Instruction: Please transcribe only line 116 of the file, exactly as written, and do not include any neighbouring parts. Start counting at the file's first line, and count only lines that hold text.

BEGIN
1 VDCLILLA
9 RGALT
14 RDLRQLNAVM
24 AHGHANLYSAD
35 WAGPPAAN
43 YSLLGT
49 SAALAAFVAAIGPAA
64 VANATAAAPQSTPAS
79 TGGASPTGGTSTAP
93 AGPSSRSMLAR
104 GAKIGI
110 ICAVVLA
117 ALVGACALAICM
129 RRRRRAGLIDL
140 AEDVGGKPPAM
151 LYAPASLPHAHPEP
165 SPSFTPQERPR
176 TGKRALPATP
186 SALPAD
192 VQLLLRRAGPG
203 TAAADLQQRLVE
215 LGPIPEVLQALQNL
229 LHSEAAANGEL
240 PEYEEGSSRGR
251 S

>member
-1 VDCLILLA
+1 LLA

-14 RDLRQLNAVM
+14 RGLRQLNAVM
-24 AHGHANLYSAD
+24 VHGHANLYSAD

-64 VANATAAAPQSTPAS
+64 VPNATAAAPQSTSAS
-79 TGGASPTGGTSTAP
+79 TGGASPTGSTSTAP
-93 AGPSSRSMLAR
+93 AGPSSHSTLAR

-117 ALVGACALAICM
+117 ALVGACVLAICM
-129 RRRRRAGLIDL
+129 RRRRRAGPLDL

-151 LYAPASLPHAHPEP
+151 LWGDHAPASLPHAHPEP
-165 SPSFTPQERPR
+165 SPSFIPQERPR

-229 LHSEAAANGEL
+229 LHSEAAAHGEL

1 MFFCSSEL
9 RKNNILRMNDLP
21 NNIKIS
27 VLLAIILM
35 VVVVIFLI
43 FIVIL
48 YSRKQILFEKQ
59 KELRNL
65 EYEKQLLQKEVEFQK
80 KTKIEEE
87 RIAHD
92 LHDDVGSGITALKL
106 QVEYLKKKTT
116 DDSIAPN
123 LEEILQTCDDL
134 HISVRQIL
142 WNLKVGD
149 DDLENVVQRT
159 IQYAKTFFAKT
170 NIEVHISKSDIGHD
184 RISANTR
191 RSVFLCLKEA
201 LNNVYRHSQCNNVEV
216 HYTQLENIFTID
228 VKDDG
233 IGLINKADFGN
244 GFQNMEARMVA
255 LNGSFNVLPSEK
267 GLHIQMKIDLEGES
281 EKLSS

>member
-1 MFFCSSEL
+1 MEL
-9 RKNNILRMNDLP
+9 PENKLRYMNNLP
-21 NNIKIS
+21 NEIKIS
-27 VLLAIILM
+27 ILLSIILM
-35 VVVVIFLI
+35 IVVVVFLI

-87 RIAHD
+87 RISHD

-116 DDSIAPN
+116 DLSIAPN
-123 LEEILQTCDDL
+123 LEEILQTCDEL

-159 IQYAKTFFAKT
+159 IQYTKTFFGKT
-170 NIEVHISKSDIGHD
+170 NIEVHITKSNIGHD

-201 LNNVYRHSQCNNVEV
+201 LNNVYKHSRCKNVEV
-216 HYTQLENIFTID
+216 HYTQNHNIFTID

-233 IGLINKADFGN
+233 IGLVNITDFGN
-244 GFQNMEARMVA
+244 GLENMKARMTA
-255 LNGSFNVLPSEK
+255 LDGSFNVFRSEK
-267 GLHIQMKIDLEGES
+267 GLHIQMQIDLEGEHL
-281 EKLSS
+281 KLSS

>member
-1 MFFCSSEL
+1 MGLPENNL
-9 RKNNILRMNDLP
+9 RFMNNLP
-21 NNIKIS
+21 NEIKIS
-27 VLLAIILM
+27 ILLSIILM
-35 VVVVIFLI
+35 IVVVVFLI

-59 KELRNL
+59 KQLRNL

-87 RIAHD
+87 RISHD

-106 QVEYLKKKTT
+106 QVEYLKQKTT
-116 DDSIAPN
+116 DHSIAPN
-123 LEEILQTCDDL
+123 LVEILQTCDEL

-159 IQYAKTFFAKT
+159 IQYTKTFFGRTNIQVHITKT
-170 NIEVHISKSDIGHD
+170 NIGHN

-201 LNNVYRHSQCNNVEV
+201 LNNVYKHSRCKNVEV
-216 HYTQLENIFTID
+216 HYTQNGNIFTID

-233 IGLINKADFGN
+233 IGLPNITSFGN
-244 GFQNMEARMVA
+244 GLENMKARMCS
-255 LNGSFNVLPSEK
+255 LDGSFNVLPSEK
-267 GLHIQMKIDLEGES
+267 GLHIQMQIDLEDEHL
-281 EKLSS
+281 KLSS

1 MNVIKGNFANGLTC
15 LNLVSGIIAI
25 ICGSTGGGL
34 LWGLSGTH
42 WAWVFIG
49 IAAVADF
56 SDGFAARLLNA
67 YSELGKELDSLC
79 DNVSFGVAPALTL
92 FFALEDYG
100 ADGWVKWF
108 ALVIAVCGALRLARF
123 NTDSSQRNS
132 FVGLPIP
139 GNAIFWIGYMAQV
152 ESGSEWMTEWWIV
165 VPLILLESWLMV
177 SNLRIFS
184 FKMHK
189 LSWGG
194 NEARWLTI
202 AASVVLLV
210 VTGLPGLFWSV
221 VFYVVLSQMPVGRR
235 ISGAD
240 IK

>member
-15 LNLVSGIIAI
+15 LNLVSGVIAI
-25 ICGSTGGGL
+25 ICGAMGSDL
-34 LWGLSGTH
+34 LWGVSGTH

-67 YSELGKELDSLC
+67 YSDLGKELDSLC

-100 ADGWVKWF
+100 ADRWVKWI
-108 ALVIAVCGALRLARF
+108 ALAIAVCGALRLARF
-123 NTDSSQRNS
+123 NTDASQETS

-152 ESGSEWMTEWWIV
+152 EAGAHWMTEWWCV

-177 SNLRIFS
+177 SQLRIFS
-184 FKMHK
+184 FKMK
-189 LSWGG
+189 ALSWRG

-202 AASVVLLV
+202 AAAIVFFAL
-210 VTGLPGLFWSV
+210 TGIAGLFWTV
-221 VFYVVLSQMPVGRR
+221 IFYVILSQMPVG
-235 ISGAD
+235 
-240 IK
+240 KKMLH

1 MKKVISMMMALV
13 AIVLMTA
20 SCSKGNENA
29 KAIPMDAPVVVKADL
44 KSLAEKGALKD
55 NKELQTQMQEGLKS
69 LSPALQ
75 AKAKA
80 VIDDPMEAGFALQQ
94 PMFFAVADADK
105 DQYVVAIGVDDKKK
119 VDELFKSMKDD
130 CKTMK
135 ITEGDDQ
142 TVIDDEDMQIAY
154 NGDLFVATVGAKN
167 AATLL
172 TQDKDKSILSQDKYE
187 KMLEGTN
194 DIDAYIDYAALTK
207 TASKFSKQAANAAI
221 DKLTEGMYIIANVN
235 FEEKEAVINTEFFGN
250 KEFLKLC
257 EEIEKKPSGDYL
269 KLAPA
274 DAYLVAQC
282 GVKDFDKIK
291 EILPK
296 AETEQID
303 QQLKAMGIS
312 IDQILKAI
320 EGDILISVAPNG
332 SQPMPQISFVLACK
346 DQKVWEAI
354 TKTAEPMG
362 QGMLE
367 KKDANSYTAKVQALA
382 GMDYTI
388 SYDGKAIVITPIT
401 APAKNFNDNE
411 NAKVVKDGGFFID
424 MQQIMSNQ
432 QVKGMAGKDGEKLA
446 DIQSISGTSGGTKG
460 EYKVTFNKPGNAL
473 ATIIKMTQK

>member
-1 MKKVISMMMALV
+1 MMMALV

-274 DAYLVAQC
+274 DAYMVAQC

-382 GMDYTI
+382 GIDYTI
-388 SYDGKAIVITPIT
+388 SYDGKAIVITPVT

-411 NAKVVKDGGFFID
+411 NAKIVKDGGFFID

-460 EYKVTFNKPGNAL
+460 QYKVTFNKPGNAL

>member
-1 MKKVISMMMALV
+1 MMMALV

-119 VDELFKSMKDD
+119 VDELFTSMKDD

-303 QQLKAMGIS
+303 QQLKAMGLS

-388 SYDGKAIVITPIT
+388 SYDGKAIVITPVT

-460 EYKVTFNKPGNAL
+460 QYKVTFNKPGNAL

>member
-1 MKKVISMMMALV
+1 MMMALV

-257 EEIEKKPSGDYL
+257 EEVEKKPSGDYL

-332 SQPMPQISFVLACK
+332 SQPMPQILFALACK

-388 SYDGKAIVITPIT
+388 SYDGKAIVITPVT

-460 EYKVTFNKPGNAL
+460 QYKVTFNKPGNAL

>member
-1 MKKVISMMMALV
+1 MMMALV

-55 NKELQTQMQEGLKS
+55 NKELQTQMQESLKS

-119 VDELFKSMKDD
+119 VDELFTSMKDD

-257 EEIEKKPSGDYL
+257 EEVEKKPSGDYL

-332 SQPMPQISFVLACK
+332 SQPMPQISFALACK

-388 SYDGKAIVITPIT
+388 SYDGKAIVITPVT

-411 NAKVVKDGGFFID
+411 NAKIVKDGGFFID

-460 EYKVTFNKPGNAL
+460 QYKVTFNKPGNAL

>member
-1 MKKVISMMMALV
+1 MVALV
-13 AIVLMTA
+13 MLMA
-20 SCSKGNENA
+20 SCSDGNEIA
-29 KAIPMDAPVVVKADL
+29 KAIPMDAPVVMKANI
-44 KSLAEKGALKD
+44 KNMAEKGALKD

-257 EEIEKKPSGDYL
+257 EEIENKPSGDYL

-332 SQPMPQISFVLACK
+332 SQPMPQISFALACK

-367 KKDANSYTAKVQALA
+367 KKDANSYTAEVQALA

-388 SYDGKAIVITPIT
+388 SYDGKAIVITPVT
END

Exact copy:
+1 MGLPENNL